A few nights ago James and I went out to eat for our anniversary. Oh, the dining choices we have here in the capital, Ankara. . . so vast, so amazing! The smaller city we moved from didn't have near the selection. When we went out in Kayseri (which was rare) the choice was Turkish food, or Turkish food, or that other kind of Turkish food, plus some hit and miss chinese at a Turkish restaurant or pizza (but don't picture a pizza like you'd see at Pizza Hut or even Murphy's Take n Bake... it really doesn't compare), or McDonalds. . . can't forget McDonalds.
Anyway, the other night we chose Chinese. We ordered a main dish and then pointed to the first item on the rice page of the menu, asking for the plain steamed rice to go along with it.
Waiter: Tilting his head slightly and raising his eyebrows, That rice is cooked in steam.
James: I understand, that's what I want to order.
Waiter: Lowering his pen and pad of paper. No, I don't think so... it doesn't have any salt on it.
Me: Right. That's what we want.
Waiter: It's not normal rice. It was cooked in steam, it wasn't cooked in butter or oil.
James: We understand. We want to order the plain steamed rice from your menu.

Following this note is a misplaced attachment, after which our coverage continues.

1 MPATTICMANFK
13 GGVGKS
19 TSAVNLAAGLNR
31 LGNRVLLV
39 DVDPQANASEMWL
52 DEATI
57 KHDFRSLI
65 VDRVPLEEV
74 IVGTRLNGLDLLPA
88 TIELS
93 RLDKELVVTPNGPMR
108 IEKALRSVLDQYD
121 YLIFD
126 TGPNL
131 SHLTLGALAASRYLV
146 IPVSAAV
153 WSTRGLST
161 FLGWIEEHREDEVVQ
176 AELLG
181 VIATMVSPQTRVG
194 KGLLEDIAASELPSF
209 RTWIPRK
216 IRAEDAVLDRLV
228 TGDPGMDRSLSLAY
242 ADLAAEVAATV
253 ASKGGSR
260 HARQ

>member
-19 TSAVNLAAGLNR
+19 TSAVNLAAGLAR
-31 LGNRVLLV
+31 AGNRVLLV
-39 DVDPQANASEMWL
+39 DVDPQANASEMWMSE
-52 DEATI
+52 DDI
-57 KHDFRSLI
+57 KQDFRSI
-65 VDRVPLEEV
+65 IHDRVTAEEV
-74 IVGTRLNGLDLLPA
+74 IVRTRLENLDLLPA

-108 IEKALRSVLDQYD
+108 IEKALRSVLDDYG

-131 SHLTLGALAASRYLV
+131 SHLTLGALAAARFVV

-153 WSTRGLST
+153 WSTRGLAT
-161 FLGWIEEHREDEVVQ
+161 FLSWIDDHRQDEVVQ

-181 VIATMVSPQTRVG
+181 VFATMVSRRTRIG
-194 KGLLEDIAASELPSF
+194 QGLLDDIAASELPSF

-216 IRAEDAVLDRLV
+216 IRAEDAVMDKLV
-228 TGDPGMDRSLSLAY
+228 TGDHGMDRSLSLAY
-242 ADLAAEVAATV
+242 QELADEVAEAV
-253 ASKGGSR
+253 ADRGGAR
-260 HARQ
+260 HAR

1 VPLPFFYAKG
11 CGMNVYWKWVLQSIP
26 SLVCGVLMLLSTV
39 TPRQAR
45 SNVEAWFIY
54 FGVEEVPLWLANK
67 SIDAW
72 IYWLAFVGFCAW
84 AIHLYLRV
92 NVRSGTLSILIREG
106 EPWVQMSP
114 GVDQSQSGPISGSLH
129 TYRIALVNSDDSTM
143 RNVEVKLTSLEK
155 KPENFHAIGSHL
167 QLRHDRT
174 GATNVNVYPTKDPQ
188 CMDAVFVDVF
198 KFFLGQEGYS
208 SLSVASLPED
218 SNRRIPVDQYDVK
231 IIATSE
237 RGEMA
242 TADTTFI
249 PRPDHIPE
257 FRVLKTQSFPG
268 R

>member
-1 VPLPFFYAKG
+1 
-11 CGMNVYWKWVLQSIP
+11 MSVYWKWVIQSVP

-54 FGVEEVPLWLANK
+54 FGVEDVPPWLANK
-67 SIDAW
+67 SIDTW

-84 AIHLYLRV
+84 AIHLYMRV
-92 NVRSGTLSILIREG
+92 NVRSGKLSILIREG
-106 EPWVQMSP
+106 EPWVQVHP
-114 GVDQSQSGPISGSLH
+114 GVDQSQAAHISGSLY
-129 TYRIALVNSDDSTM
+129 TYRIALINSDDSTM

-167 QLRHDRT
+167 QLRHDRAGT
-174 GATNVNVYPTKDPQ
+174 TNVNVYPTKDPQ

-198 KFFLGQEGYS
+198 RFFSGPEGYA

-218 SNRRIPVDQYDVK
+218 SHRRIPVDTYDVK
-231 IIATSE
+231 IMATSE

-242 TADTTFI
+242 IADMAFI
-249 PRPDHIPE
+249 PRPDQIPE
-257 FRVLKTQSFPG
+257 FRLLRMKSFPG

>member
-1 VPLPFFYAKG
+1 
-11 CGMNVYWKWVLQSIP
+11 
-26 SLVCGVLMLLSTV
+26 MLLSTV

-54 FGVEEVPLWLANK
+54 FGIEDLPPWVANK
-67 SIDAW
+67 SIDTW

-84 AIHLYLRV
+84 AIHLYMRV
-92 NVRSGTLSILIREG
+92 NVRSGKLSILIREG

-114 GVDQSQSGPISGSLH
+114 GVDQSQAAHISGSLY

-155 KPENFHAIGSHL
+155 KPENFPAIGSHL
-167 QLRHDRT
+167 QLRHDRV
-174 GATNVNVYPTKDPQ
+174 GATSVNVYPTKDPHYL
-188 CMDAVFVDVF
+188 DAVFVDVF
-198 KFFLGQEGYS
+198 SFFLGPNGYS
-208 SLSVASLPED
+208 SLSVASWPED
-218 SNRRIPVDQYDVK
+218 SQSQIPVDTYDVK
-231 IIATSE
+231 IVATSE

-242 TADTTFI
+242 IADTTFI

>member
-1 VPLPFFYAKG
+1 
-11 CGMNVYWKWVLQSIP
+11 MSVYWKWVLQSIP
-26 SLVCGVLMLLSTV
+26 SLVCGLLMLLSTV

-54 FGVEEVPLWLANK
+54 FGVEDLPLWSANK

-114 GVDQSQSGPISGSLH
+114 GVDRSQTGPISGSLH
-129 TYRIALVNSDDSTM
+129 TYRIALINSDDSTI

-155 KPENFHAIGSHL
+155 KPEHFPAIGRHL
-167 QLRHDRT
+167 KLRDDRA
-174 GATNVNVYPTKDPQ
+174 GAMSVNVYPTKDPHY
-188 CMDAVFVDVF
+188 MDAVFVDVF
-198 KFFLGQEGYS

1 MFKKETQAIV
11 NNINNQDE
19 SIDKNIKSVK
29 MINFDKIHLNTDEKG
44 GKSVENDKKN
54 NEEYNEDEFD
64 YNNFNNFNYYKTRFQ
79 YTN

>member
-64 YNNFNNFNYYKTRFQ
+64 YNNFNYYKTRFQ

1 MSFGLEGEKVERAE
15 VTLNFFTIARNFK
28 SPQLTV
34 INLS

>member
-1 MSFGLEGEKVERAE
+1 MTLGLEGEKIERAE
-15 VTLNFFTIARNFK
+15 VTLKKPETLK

Waiter: I just want to make sure you know what you're getting. It's flavorless. Are you really sure that's what you want?
James and I: YES!
Waiter: Reluctantly writing our order on a piece of paper while shaking his head. Okay, if you're sure.
Two things were going on here.
First, Turks LOVE rice. They eat it all the time. It's a great side to almost any Turkish meal. But they (obviously) DON'T love steamed rice. Turkish rice is pilaf. It starts with melting plenty of butter or oil in the bottom of your pan then frying up some small noodles until they're brown and crispy. Next you throw in your white rice (sorted and washed) and fry that in the butter for a while before adding water and salt (or bullion) to the whole thing. It's flavorful, it's oily, and it quickly adds inches to my thighs. Steamed rice is plain. It's flavor is subtle. My Turkish friend Isil told me it was disgusting when she happened to stop by right around dinner time one evening.
Second, in general, Turkish waiters LOVE to make suggestions based on their own tastes. They would probably feel really horrible if a customer got some really gross food and they could have prevented it. Since James and I had asked the waiter to describe a few of the main course items, maybe he assumed we were new to the whole Chinese food thing and had no idea that plain rice is actually repulsive. And even after it was crystal clear, he still could hardly bring himself to have any part in bringing the yucky stuff to us.
In the end, our food came, our rice came, we enjoyed our meal.
Hmmm, I just remembered that in Kayseri, at the hit and miss Chinese place, steamed rice was always on the menu, but never available when we tried to order it. I guess they just couldn't bring themselves to actually make it.